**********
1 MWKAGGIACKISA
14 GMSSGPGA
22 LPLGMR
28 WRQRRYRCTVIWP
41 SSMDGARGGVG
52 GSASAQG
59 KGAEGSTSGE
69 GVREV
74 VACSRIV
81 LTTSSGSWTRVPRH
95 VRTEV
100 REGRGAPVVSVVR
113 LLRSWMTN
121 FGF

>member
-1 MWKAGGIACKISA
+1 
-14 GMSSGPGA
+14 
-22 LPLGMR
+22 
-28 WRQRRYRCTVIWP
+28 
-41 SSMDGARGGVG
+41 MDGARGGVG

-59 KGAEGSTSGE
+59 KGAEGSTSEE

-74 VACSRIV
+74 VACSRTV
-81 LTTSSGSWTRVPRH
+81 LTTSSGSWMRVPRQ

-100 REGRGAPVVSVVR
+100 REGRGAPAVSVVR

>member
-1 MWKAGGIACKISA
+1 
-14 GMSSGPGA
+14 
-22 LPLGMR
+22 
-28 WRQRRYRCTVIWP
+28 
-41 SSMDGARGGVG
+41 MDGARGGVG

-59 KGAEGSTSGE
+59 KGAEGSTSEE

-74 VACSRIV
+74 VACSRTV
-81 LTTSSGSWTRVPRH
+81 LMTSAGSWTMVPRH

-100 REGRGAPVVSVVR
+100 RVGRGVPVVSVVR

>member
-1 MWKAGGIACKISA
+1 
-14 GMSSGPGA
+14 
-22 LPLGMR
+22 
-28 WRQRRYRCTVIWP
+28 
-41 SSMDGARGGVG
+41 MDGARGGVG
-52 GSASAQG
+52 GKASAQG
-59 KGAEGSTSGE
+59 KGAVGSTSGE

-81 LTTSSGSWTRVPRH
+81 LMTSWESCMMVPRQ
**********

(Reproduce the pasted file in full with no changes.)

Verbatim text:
1 MWKAGGIACKISA
14 GMSSGPGA
22 LPLGMR
28 WRQRRYRCTVIWP
41 SSMDGARGGVG
52 GSASAQG
59 KGAEGSTSGE
69 GVREV
74 VACSRIV
81 LTTSSGSWTRVPRH
95 VRTEV
100 REGRGAPVVSVVR
113 LLRSWMTN
121 FGF

>member
-1 MWKAGGIACKISA
+1 
-14 GMSSGPGA
+14 
-22 LPLGMR
+22 
-28 WRQRRYRCTVIWP
+28 
-41 SSMDGARGGVG
+41 MDGARGGVG

-59 KGAEGSTSGE
+59 KGAEGSTSEE

-74 VACSRIV
+74 VACSRTV
-81 LTTSSGSWTRVPRH
+81 LTTSSGSWMRVPRQ

-100 REGRGAPVVSVVR
+100 REGRGAPAVSVVR

>member
-1 MWKAGGIACKISA
+1 
-14 GMSSGPGA
+14 
-22 LPLGMR
+22 
-28 WRQRRYRCTVIWP
+28 
-41 SSMDGARGGVG
+41 MDGARGGVG

-59 KGAEGSTSGE
+59 KGAEGSTSEE

-74 VACSRIV
+74 VACSRTV
-81 LTTSSGSWTRVPRH
+81 LMTSAGSWTMVPRH

-100 REGRGAPVVSVVR
+100 RVGRGVPVVSVVR

>member
-1 MWKAGGIACKISA
+1 
-14 GMSSGPGA
+14 
-22 LPLGMR
+22 
-28 WRQRRYRCTVIWP
+28 
-41 SSMDGARGGVG
+41 MDGARGGVG
-52 GSASAQG
+52 GKASAQG
-59 KGAEGSTSGE
+59 KGAVGSTSGE

-81 LTTSSGSWTRVPRH
+81 LMTSWESCMMVPRQ